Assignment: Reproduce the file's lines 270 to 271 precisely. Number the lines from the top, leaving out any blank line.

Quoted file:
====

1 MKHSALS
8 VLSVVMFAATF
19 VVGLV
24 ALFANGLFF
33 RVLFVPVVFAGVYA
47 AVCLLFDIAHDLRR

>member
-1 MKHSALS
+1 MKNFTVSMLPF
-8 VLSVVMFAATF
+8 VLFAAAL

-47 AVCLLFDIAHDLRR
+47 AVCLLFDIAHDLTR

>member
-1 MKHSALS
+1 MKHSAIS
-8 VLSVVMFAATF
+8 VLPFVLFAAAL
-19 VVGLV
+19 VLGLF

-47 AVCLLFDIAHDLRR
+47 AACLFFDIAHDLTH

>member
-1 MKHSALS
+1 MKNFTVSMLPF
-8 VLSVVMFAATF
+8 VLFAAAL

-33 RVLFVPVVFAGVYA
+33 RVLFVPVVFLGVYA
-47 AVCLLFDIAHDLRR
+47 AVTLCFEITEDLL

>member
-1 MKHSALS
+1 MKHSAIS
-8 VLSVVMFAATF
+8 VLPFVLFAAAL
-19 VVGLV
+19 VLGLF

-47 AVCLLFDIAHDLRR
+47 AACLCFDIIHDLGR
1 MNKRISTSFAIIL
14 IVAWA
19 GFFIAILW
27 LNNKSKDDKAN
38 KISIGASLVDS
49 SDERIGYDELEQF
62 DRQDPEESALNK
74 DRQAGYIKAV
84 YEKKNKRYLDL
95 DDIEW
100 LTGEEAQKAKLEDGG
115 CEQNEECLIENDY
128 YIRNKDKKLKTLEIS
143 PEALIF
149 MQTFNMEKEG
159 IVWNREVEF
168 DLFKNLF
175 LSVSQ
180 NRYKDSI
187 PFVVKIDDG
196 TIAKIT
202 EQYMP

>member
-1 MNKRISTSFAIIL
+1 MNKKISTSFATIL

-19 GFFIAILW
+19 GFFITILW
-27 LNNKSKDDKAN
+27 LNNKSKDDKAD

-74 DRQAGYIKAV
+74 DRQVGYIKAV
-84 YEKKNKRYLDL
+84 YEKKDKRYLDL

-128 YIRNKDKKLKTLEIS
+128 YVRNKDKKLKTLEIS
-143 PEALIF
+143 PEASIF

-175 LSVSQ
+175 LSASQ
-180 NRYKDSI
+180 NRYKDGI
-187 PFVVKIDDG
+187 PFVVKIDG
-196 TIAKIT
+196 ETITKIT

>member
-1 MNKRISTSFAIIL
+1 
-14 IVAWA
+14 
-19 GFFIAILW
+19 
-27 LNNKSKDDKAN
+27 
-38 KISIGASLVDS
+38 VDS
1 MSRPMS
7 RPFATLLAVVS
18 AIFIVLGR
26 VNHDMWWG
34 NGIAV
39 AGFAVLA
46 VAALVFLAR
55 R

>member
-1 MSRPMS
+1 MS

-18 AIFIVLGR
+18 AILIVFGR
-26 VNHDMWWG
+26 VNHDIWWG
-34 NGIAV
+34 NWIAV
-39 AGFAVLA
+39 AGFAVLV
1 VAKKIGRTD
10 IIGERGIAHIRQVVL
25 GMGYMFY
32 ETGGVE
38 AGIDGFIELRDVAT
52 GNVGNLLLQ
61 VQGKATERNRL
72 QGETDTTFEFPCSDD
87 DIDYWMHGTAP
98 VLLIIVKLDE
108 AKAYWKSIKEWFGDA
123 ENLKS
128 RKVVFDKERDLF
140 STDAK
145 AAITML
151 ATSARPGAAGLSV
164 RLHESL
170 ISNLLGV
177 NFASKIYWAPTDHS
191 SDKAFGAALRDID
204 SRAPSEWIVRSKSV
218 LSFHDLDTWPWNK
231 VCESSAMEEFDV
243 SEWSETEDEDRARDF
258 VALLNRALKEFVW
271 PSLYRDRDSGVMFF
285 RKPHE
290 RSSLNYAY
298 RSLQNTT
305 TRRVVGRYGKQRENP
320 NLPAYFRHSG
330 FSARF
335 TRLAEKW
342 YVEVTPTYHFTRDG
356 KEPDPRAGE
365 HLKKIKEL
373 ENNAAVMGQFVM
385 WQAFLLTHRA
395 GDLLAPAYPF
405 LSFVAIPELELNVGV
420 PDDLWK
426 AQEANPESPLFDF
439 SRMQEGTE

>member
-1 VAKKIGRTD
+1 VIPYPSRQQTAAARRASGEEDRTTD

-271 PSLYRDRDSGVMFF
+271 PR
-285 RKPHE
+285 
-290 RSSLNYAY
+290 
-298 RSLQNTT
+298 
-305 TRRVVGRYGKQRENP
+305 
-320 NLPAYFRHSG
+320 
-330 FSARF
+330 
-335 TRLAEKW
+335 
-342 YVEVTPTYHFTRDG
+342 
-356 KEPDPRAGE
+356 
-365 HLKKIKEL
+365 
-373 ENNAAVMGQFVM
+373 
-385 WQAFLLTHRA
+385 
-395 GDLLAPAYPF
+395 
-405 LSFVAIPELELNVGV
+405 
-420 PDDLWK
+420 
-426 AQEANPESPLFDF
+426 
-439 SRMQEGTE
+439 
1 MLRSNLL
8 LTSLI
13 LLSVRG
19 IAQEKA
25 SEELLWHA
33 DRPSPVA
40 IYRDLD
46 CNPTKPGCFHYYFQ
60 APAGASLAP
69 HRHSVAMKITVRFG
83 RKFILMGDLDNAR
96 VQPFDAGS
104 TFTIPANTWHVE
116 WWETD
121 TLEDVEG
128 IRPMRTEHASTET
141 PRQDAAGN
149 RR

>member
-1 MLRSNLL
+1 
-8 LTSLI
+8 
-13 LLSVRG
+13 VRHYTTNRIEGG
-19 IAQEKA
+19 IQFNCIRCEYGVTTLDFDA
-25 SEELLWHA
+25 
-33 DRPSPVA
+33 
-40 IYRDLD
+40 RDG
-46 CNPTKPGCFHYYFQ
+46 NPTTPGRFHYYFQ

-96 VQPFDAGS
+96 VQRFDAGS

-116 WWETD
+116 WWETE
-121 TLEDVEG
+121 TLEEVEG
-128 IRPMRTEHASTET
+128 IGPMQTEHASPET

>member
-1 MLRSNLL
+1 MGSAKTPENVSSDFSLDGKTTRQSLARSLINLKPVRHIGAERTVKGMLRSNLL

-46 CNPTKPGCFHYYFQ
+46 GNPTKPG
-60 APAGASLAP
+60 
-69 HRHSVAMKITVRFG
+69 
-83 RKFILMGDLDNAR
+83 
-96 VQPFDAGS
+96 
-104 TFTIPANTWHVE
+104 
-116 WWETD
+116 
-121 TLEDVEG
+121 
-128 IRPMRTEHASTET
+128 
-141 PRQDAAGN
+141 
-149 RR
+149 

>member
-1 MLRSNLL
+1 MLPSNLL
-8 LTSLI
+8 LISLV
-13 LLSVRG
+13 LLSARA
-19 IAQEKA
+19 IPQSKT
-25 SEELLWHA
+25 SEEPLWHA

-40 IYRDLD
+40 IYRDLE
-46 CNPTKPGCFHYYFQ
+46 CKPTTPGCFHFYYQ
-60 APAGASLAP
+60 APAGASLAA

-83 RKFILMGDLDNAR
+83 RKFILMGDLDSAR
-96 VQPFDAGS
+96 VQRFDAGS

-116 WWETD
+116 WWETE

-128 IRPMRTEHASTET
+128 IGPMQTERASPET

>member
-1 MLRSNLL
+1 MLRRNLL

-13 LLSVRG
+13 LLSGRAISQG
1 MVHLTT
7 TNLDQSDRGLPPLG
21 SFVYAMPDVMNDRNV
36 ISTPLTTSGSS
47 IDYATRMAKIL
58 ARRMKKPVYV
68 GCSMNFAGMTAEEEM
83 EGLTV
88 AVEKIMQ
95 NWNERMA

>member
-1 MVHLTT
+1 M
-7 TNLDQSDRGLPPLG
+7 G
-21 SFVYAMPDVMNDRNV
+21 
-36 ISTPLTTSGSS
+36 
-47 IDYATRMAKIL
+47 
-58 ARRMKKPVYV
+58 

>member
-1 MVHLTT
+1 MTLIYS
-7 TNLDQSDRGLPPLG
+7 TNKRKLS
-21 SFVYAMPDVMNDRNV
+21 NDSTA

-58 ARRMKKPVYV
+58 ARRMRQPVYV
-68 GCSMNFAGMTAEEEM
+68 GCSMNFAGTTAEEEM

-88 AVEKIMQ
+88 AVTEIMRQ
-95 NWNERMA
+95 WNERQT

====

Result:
+8 LISLV
-13 LLSVRG